Brave Software, maker of the Brave web browser, has tuned its search engine to run on a homegrown index of images and videos in an effort to end its dependency on "Big Tech" rivals.
On Thursday, the biz said image and video results from Brave Search – available on the web at search.brave.com and via its browser – will be served from Brave's own index.
Search indexes are made by visiting online resources – typically web pages, images, videos, or other files – with a crawler bot and recording the locations of these resources in a database. And when an internet user submits a query to a search engine, the search engine checks its index (and possible other sources) to find the addresses of resources that correspond to the query keywords. There's actually a lot more to it but that's the basic idea.
Ranking matches from the list in such a way that the search user sees results ordered by predicted relevance is an ongoing computer science challenge, one that Google handled effectively for years with the help of its PageRank algorithm and other machinations. And it continues to dominate the US search market, with more than 90 percent market share in June, according to Similarweb.
But in recent years, there has been growing sentiment that Google Search is getting worse. Part of the problem is AI content generation, which is being used to create web spam, to the detriment of web users.
Yet AI is also part of the supposed solution, at least for rival Microsoft, which sees OpenAI's chatbot tech as a way to rewrite the expectations for web search at Google's expense.
Google has made matters worse for itself by trying to reinvent targeted advertising at a time when proliferating privacy rules and antitrust regulatory entanglements limit its options.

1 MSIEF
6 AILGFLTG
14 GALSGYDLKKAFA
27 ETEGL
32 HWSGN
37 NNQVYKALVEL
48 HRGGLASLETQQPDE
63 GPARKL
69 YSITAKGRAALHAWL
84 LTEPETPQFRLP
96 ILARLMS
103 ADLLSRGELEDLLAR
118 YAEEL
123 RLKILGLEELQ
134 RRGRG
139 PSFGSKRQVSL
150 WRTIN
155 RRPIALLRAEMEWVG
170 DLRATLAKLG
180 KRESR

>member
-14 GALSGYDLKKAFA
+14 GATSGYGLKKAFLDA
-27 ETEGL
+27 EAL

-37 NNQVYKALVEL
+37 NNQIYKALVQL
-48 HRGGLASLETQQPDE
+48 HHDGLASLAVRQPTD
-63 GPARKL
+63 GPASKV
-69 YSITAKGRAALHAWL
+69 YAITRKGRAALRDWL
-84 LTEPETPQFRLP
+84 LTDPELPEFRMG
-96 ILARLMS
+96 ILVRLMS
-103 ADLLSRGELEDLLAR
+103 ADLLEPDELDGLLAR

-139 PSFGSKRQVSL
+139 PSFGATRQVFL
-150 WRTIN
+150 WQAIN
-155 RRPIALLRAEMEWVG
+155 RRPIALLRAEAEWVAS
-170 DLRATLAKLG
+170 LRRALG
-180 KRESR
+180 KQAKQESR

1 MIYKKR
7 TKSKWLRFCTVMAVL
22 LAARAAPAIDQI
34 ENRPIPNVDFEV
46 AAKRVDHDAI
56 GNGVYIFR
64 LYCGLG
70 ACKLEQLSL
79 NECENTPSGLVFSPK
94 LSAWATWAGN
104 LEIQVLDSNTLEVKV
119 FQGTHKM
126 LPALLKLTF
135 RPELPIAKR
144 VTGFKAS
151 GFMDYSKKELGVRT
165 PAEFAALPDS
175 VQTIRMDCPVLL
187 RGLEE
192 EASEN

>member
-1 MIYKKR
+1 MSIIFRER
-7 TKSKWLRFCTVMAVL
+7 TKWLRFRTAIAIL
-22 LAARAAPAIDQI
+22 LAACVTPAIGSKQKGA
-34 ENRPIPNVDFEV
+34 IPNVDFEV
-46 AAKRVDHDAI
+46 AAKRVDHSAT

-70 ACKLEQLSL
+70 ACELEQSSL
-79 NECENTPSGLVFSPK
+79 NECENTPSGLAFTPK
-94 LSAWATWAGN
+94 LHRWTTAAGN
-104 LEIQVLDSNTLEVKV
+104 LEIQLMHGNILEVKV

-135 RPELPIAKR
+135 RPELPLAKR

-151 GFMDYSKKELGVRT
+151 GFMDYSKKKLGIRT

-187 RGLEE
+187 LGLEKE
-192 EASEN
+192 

Brave now aims to ride the wave of discontent with Big Tech by highlighting its commitment to privacy and independence – Small Tech.
(As some have pointed out, Brave has some skin in the AI content-generation game alongside OpenAI et al: it offers an API that takes search queries and outputs answers formatted for use with, say, machine-learning models.)
"Brave Search is 100 percent private and anonymous, which sets a high bar for image/video search to meet," the developer said in a blog post provided earlier to The Register.
"Whether it’s a matter of personal safety or personal preference, users should be able to discover content without their search engine reporting and profiling those results to a Big Tech company."
The Brave browser, we're told, currently has about 57.76 million monthly active users. Mozilla Firefox, as a point of comparison, has about 187 million monthly active users.
Brave Search debuted in 2021, offering text-based search results from an independent index. A service called Goggles that allows personal search result filtering followed in 2022. And, as we noted above, Brave launched an API for its search service earlier this year.
By shifting to its own index for images and videos, Brave further differentiates its search offering from companies that essentially repackage Google and Bing. For example, DuckDuckGo relies mostly on Bing.
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